The Awkward Silence takes over (naturally).


But why is it awkward?

Here is my personal theory. Many of us are conditioned by society’s norm to always be moving, acting, talking, in motion, be it in body or tongue. The notion that the words are moving at an alarmingly fast rate in one’s mind while they never leave the lips is not considered socially comfortable. Below is probably the conversation unraveling in the two friends’ minds while the well-known beast called The Awkward Silence thoroughly enjoys the scene.

For sake of simplicity and lack of confusion, let us call arbitrarily call the two people You and I.


Both you and I sip our coffees, pretending to be immersed in the flavor of it while really, we do anything to fill up the time. When we accidentally catch each other’s eye, we quickly exchange smiles but avert our eyes away, as though afraid the other will see the nervous thoughts you are thinking… they go something like this:

YOU: Wow, my friend has really changed. I’m interested to know more about her… but she’s barely doing any talking. She probably regrets agreeing to meet up with me, I probably scared her with all my spirituality obsession. I don’t want to annoy her with questions; let’s just drink this coffee and get it over with.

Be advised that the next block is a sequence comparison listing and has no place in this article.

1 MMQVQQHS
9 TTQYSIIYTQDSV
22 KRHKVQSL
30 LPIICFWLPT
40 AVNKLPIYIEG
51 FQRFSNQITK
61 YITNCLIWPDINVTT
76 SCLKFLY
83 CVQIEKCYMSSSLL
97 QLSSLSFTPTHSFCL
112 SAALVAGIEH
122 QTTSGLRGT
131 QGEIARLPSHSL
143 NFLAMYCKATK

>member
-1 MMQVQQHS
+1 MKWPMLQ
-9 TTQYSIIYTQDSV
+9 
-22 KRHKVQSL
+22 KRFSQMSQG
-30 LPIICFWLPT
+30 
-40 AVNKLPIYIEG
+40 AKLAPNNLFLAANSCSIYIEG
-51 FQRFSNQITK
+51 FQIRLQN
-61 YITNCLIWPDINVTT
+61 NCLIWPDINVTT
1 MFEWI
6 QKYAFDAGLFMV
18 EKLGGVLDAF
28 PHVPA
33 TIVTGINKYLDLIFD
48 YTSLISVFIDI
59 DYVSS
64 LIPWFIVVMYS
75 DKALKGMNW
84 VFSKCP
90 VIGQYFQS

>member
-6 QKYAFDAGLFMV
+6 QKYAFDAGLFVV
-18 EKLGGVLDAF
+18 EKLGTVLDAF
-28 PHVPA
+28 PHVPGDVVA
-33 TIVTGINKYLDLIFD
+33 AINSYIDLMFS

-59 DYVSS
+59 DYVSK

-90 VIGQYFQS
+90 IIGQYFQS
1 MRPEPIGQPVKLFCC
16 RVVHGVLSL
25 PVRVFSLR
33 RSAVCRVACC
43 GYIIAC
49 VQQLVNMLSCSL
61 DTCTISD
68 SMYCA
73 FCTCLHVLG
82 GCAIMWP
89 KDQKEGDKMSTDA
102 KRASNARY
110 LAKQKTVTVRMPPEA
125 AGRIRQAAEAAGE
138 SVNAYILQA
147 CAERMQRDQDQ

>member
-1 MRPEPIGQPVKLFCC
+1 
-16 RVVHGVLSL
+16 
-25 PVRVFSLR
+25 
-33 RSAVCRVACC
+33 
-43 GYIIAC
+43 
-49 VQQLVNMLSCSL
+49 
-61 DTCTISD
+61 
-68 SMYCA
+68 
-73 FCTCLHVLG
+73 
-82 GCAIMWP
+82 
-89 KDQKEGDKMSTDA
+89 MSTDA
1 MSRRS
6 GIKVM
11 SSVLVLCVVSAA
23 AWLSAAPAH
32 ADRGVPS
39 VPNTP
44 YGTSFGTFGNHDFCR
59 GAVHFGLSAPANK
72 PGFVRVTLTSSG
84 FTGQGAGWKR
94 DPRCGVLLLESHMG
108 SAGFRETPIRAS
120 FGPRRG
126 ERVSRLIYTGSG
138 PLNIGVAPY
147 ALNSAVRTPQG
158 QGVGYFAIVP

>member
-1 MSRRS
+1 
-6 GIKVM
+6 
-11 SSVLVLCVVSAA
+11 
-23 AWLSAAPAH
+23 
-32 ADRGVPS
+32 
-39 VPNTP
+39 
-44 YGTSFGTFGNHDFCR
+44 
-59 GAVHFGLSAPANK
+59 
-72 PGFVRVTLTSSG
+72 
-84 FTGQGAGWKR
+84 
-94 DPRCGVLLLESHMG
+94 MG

I: Wow, my friend has really changed. Her new unusual lifestyle intrigues me. I want to know more about it. But she might think I’m being all racist or something. Best to stay away from matters like these.

YOU: It’s really too bad this silence is so awkward. I’m enjoying her presence as it is, I feel like a careless kid again.. but she probably thinks the reason I’m quiet is because I wish she’d go away. This is embarrassing. Why can’t I think of anything to say?!

I: Honestly, this is ridiculous. At this rate we will never meet up again. But I have really good memories with her and I don’t want to ruin a friendship just because we have no common grounds! I’m sure we have lots in common we don’t know of. We just need to talk about it. But she’s not talking! Probably disappointed in what she sees. Shame, because I appreciate the person she is, not what she does…

YOU: It’s what she IS I appreciate, not what she DOES. I wish I can tell her I’m so glad she’s sitting across of me… but then she’ll think I’m being cheesy or sarcastic. Just keep my mouth shut then.

I: She’s not talking. Clearly she regrets meeting me.

YOU: She’s not talking. Clearly this was a mistake. She won’t look at me. Well, I mean… we have nothing in common.

I: I actually don’t mind silence. But she probably thinks it’s awkward. Knowing she thinks the silence is awkward is exactly what makes it awkward.

YOU: I don’t MIND silence for a bit. But she probably thinks it’s awkward, which is making it increasingly awkward, and I don’t know how to break it.

I: I can’t break the silence; it’s like ice now. I’ll just keep sipping coffee.

YOU: Must… keep sipping coffee to fill the silence!

*slurp slurp slurp*